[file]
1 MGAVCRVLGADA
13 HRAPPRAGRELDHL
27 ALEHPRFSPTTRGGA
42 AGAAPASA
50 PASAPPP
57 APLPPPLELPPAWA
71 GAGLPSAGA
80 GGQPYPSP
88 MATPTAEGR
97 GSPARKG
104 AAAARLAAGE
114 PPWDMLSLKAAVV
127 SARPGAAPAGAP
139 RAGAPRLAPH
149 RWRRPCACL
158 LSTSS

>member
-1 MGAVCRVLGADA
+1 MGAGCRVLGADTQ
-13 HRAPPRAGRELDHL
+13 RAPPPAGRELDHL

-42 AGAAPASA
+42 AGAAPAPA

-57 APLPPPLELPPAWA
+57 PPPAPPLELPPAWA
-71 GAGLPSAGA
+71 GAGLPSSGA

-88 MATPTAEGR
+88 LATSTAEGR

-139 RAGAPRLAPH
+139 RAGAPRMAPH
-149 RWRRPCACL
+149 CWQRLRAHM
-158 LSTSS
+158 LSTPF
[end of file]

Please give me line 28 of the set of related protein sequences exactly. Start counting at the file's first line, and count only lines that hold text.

-88 MATPTAEGR